Techniques for microcirculatory-targeted resuscitation are on the horizon (e.g. orthogonal polarized spectral and sidestream darkfield imaging techniques, near-infrared spectroscopy, pCO2, contrast-enhanced ultrasonography and microdialysis). Current algorithms even incorporating microcirculatory parameters failed to improve short-term patient outcome [1]. It appears rational and highly worthwhile to proceed with clinical studies in this field.

What do the guidelines recommend?

Surviving Sepsis Campaign

The Surviving Sepsis Campaign [2] is increasingly criticized because of its focus on conventional management criteria: CVP 8-12 mmHg, mean arterial blood pressure >65 mmHg, urine >0.5 ml/kg/hour, central venous oxygen saturation (ScvO2) >70%, lactate <1.5 mmol/l and haemoglobin level >10 g/dl.

CVP remains the most widely used clinical marker of volume status, despite numerous studies showing no association between CVP and circulating blood volume [3].

Guidelines from the European Society of Anaesthesiology

The European Society of Anaesthesiology (ESA) published guidelines on the management of severe bleeding [4]. Severe blood loss leads to absolute hypovolaemia which requires volume resuscitation. Therefore, one chapter in the ESA guidelines is dedicated to the topic of infusion therapy. One key message of the ESA guidelines is to deliver individualized care by monitoring the actual status and correcting coagulopathic deficits and/or hypovolaemia promptly if present. The motto is: 'give what is missing'. The credo of the ESA guidelines is to use management algorithms with predefined intervention triggers according to another motto: 'use a protocol'. A hospital-internal draft of a management protocol is shown in Figure 1.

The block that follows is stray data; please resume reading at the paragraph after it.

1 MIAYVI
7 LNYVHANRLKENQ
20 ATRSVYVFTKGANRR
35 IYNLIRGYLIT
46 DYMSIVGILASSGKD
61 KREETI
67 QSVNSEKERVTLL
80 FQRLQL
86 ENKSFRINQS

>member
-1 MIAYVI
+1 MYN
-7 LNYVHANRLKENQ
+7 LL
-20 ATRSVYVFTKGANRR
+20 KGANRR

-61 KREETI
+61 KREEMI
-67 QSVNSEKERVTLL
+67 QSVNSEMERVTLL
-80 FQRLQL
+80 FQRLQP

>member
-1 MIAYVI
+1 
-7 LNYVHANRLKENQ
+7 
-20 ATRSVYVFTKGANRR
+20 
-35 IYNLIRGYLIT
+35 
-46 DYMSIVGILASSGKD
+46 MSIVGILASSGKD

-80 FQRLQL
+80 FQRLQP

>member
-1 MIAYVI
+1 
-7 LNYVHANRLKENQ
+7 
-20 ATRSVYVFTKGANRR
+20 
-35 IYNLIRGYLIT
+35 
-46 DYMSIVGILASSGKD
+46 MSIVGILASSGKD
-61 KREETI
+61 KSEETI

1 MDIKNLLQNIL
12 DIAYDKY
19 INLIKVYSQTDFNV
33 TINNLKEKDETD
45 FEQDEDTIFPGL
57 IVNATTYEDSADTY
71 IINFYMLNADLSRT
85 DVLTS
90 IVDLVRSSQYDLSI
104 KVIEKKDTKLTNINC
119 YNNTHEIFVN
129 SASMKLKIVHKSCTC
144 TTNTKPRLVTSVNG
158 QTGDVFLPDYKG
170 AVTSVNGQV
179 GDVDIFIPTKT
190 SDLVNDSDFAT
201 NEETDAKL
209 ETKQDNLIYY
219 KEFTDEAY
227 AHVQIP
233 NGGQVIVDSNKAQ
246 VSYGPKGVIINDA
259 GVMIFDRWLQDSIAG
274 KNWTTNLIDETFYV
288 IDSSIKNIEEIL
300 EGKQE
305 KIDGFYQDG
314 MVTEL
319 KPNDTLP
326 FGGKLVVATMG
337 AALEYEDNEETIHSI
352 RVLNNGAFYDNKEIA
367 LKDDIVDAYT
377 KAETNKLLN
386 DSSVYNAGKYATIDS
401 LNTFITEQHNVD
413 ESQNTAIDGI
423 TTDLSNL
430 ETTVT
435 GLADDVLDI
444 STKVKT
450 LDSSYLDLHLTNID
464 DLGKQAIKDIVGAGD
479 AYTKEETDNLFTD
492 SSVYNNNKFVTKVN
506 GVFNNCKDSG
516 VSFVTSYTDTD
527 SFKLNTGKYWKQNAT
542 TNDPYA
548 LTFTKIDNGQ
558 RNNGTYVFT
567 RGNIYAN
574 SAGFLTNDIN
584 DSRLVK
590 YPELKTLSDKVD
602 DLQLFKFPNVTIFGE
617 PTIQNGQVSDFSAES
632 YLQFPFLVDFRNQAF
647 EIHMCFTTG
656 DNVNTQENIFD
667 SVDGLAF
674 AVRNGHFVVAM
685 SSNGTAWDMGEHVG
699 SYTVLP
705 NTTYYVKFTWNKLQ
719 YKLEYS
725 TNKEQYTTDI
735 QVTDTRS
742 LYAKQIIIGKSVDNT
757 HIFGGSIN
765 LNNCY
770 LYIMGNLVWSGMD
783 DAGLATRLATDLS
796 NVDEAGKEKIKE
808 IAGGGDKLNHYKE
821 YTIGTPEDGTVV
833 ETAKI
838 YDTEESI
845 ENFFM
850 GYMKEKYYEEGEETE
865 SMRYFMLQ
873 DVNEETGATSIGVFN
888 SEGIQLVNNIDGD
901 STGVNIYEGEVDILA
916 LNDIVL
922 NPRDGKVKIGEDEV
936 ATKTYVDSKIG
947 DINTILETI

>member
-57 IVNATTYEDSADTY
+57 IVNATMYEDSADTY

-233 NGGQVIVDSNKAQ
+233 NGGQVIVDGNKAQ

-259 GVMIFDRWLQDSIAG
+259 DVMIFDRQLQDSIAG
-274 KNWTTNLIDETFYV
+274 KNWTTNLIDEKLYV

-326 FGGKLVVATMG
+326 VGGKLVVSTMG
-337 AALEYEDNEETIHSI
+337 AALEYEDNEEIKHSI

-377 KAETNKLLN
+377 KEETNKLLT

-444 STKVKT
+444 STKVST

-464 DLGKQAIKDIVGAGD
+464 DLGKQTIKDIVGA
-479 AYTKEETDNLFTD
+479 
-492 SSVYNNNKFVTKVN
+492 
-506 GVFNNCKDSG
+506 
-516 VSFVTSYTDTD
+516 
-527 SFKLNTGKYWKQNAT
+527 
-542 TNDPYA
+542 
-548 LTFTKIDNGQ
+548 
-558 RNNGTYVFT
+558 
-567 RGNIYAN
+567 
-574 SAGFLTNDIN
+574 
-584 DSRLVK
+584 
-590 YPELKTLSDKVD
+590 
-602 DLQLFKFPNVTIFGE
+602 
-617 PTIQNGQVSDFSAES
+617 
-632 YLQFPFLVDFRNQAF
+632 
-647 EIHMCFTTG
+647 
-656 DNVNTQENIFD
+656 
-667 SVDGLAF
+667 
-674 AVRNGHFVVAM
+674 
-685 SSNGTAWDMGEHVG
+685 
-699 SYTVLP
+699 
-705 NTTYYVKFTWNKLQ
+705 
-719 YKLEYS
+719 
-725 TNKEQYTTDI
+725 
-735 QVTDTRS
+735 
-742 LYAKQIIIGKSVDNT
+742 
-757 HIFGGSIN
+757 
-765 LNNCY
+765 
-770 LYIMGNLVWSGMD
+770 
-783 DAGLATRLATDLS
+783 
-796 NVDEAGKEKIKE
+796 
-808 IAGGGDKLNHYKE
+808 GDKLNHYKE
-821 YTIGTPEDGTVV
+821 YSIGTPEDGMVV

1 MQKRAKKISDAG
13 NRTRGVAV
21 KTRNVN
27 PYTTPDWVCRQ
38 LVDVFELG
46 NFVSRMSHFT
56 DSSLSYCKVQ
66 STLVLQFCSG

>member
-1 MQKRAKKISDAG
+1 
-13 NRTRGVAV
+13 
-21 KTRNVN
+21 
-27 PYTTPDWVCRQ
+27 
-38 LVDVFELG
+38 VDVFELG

Figure 1
figure 1

Draft monitoring protocol for volume resuscitation at the Evangelical Hospital Vienna. ABG arterial blood gas analysis, asap as soon as possible, CVP central venous pressure, GDT goal-directed therapy, HR heart rate, IAP intraabdominal pressure, MAP mean arterial blood pressure, PLR passive leg-raising test, RBC red blood cell concentrate, ScvO2 central venous oxygen saturation, SVV stroke volume variation.